Grace seeks Chapter 11 protection

`Healthy' company effectively freezes asbestos litigation

Md. jobs apparently safe

No plant closings, expected

rivals also chose bankruptcy

April 03, 2001|By Paul Adams | Paul Adams,SUN STAFF

In a move that could have major implications for shareholders and victims of asbestos-related injuries nationwide, Columbia-based chemical maker W. R. Grace & Co. followed the lead of several of its rivals and filed for Chapter 11 bankruptcy protection yesterday.

The more than 150-year- old company, which moved its headquarters to Maryland from Boca Raton, Fla., in 1999, joins Owens Corning, Armstrong World Industries Inc., Babcock & Wilcox and several other major companies that have sought to reorganize under bankruptcy protection recently as a result of ballooning asbestos-related claims.

Though Grace's primary business remains healthy, company officials said, the move was necessary in order to deal with about 125,000 asbestos claims that measure in the billions of dollars and threaten to mire the company in litigation for years to come.

The widely anticipated filing, in U.S. Bankruptcy Court in Wilmington, Del., effectively freezes all asbestos litigation against the company indefinitely and will allow it to continue operating normally while it develops a reorganization plan to resolve the claims.

None of the approximately 1,100 employees in Maryland is expected to be affected by the move, and the filing does not include the company's foreign subsidiaries.

Also unaffected is the Grace Foundation, a charitable foundation that, among other things, has pledged $500,000 to Howard County General Hospital over five years. Grace officials stress that the company remains solvent and has arranged for $250 million in financing from Bank of America to help meet its cash needs.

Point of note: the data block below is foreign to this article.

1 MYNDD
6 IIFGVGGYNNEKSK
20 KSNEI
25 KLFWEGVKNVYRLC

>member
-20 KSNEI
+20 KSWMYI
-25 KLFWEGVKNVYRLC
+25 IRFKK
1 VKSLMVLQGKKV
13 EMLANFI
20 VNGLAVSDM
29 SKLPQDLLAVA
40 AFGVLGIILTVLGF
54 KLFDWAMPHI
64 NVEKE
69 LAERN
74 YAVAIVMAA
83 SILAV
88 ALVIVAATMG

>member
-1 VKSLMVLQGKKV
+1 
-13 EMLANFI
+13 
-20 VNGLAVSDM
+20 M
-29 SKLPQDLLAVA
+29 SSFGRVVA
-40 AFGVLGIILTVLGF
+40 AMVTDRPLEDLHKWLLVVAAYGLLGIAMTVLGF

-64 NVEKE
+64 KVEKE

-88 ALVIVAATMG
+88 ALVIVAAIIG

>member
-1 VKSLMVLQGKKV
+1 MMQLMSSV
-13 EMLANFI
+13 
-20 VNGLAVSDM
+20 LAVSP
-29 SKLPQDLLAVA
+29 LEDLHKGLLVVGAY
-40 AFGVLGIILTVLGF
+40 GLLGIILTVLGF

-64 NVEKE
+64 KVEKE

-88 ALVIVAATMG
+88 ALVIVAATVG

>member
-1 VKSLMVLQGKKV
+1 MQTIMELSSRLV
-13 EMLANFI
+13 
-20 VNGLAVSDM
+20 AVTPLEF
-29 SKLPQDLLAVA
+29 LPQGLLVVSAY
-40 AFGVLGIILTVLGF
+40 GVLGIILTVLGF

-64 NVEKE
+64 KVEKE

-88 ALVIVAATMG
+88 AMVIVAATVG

"We don't expect to see any plant closings, asset sales or management changes as a result of the filing," said Paul J. Norris, chief executive officer of W. R. Grace. Most of the company's Maryland employees - about 800 - work at the company's manufacturing plant in Curtis Bay.

The claims against Grace stem from asbestos the company added to some of its fire-protection products before 1973. The fibrous mineral can cause lung cancer and other respiratory ailments that often don't show up until decades after victims were exposed.

In addition, Grace mined and processed vermiculite - used in insulation, potting soil and fertilizer - in Libby, Mont., for 27 years. Vermiculite contains a type of naturally occurring asbestos, and lung ailments in the town have been blamed on asbestos exposure associated with the vermiculite operation. It was shuttered by Grace in 1990.

Legal experts say the impact of the bankruptcy filing may be greatest on those with claims against the company, as well as company stockholders, who saw the value of their shares decline by more than 70 percent last year. Grace closed yesterday at $1.52 per share, down 78 cents, or 34 percent.

"In a bankruptcy, the claims of the asbestos victims are a higher priority than the stockholders. They could effectively wipe out all of the stock," said Charles Tatelbaum, a Naples, Fla., attorney who has worked on similar asbestos-related bankruptcy cases.